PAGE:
The following reflection was written by Fr. Fred Betti, SJ, Chaplain of The Response to Love Center and Associate Pastor of St. Michael’s Church in Buffalo, N.Y.
She is always third in the line-up of our daily guests. She always arrives prior to 9:00 AM so that when the doors open, she can quickly descend into our Dining Room. No matter the daily weather report, her petite frame is always clad in the same hoodie, windbreaker, tattered jeans and worn sneakers. Her head is protected by a faded baseball cap pulled low over her brow. The required mask covers most of her face so that only her wrinkled eyes connect her with our kitchen volunteers. The takeout boxes filled with her hot meal and other food are neatly packed into an old vinyl shopping bag with seams on the verge of bursting. With a whisper of gratitude, she heads outside to traverse Sycamore Street to return to the shelter of three rooms she calls home.
Lady #3 (with respect for her privacy) is one of the neighbors we serve at The Response to Love Center. The Felician Sisters, their dedicated staff and volunteers are well known in WNY for their ministry to the poor in this little corner of the East Side. Not even the pandemic stopped us from caring for our neighbors like Lady #3. We improvised with curbside meals, pantry outreach and remote learning programs. During the months of mandated shutdown our building received much-needed renovations thanks to generous donors to our Matthew 25 Project. We can now serve better the evolving needs of our neighborhood.
It was a joyful day this past July when we welcomed our neighbors back into our Dining Room. We are able to offer them a sense of dignity as they come to the steam table to choose their hot meals. Volunteers assist them in selecting fresh produce, paper products and other essentials so hard to purchase for those who struggle on fixed incomes or public assistance.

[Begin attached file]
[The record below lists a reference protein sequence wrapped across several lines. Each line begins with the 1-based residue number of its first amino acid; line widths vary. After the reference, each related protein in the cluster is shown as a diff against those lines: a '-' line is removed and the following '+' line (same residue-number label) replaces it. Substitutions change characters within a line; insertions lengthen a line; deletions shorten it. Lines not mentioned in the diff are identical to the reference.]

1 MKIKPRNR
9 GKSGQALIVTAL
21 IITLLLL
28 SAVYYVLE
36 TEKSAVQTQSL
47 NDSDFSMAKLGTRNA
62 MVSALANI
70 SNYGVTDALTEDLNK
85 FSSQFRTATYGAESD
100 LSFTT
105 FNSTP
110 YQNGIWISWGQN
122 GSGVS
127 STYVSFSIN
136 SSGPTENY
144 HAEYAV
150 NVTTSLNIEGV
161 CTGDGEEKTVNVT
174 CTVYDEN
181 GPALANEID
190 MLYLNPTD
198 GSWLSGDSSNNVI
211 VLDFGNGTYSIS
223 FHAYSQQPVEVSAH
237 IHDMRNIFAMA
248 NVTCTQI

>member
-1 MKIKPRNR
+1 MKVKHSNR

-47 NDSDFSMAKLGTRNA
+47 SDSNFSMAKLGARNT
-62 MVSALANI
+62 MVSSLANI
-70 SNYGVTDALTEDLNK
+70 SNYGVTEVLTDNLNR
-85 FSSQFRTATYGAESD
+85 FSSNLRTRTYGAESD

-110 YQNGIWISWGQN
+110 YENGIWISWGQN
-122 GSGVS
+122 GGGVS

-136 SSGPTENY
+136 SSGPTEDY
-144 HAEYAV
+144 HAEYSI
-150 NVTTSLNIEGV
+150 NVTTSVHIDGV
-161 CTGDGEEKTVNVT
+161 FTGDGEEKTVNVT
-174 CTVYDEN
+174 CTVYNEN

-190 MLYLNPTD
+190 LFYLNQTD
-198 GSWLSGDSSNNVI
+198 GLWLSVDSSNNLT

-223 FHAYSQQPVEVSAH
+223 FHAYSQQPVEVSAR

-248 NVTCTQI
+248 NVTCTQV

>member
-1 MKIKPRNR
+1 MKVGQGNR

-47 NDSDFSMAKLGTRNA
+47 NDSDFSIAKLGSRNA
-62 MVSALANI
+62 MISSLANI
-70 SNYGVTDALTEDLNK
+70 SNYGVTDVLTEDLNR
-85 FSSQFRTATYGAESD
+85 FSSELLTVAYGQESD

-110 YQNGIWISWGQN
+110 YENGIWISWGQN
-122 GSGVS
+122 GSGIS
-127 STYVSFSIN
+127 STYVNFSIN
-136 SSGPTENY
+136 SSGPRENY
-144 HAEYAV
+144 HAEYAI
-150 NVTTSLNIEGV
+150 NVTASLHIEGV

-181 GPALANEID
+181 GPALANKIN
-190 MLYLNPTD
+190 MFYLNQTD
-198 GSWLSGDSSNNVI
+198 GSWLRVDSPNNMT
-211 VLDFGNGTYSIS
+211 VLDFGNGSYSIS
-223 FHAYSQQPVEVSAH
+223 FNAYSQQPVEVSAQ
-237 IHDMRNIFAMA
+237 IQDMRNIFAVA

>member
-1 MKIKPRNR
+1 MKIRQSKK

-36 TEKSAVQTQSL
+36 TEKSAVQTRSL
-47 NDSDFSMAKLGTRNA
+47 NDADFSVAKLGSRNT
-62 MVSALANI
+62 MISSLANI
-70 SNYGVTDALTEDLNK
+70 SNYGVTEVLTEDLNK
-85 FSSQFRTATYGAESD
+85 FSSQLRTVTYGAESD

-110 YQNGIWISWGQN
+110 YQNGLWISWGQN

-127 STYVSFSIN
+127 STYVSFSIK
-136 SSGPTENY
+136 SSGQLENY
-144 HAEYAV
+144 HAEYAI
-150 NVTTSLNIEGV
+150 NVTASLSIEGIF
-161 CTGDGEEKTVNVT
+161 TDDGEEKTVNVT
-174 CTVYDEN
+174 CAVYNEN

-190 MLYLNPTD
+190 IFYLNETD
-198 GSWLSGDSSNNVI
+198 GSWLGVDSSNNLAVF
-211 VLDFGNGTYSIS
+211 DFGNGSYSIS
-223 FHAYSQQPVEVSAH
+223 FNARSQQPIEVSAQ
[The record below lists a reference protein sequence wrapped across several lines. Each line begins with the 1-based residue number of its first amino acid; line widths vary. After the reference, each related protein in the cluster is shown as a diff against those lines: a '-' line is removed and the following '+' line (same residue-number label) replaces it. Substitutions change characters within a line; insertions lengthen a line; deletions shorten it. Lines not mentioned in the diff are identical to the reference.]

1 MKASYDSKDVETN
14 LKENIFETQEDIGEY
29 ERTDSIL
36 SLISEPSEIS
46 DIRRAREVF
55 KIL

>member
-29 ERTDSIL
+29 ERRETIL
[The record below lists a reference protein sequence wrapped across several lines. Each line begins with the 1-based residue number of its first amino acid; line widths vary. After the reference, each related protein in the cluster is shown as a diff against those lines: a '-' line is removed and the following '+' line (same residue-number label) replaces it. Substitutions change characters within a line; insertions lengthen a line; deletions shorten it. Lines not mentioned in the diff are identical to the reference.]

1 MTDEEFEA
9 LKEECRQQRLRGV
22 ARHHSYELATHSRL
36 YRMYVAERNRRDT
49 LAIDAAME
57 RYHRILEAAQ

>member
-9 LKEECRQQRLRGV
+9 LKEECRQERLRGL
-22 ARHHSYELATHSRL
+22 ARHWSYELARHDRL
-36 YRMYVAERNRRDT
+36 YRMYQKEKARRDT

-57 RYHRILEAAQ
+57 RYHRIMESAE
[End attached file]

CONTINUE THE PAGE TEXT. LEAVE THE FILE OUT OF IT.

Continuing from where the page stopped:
For Buffalo’s poor, like Lady #3, making simple choices that many of us take for granted just aren’t possible. You can’t choose to cook your own meals when the burners have been broken for a year and the landlord ignores your calls about the stove. You can’t choose to walk to the corner store for milk once the drug dealers wake up and take over the streets.
Sadly, even our best intentions to help needy neighbors keep their dignity can fall short. On a recent morning as I helped guests pick out their snacks and drinks, Lady #3 stepped up to the table with her battered bag. A fellow volunteer asked in a cheerful tone, “What would you like today? A Lorne Doone or a Little Debbie?” That’s what charity had provided for us to offer that day. You could get either a single pack of shortbread cookies or the two crème-filled chocolate rolls. I could see in the lady’s hungry eyes framed beneath her battered cap and mask the impulse to say, “I’d like both!” I could also see in her sad expression the pained resignation of a woman who had lived her life trapped in the unjust structures of poverty that denied her right to make choices. Unable to speak for a moment she tried to regain her dignity and simply pointed to her one dessert choice of the day.
As I put on my apron each morning after celebrating Mass with the Sisters to serve in our Dining Room I am challenged. As a native son I’m intensely proud of my fellow Western New Yorkers whose generosity to the underserved ranks among the highest in our nation. Yet, I wonder if there ever will be a One Buffalo where no one has to choose between Lorne Doone or Little Debbie.